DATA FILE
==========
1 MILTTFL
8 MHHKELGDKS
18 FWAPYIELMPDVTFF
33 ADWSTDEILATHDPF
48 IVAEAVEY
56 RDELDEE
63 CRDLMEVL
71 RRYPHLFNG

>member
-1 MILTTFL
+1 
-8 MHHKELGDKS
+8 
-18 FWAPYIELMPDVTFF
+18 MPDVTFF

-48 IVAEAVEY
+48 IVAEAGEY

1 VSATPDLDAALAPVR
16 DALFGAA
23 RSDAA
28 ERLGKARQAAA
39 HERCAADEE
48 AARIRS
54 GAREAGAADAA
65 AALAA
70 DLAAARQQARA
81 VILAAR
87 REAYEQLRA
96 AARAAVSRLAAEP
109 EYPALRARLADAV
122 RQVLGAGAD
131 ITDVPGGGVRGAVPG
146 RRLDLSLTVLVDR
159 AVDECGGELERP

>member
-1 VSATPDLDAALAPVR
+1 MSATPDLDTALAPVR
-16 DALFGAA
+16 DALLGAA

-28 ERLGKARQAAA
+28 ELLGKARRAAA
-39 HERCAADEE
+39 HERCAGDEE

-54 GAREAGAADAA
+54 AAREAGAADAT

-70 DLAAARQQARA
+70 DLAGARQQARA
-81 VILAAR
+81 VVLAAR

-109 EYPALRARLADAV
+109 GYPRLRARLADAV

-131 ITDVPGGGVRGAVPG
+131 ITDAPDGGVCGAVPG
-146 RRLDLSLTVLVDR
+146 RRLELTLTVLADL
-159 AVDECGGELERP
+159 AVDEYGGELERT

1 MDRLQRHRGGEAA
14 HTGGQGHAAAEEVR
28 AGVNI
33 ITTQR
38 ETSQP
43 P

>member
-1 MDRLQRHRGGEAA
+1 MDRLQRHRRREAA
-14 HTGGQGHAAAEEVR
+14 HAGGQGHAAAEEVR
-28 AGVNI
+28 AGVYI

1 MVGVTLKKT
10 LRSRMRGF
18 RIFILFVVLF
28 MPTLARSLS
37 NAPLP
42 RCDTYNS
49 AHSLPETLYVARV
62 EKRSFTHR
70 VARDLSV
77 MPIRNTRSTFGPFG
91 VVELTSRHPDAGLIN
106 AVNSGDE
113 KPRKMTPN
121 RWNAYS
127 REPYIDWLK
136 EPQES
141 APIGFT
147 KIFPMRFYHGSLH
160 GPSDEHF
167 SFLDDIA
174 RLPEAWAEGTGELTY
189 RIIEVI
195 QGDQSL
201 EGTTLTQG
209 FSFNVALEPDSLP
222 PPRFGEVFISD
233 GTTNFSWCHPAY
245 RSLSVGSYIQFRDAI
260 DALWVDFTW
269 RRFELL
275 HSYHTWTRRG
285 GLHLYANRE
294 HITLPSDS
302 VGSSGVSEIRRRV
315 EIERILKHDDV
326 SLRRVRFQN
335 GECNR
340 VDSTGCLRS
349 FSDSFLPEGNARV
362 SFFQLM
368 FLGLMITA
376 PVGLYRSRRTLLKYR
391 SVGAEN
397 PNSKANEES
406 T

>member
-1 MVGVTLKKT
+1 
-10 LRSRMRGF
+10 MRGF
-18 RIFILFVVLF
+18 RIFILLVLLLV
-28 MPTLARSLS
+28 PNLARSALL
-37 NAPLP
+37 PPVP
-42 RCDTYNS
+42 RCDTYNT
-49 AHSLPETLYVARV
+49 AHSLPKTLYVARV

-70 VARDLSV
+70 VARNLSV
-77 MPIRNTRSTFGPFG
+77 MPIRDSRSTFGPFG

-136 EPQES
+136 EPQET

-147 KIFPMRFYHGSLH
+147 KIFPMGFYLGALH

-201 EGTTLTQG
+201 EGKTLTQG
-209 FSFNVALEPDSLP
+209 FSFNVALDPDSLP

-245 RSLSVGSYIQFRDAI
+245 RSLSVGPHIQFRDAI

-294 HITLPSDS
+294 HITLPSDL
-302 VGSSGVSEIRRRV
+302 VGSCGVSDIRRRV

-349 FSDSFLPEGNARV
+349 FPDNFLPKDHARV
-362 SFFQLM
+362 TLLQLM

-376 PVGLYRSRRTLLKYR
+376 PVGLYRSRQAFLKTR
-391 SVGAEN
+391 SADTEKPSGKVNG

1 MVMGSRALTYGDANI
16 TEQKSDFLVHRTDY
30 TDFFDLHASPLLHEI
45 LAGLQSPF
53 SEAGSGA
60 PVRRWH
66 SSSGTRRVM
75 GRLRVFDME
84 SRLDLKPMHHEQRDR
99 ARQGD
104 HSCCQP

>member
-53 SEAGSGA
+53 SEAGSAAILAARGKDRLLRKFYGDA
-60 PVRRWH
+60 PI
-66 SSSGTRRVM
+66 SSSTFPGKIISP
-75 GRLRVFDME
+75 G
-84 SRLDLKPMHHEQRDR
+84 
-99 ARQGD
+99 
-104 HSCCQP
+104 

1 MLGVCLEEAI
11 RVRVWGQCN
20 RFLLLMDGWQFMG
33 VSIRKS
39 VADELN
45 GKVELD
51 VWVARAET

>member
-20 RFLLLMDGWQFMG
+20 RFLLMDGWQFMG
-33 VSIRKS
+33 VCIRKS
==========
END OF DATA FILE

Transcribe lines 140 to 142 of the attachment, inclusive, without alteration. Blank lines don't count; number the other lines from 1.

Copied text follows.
+201 EGKTLTQG
-209 FSFNVALEPDSLP
+209 FSFNVALDPDSLP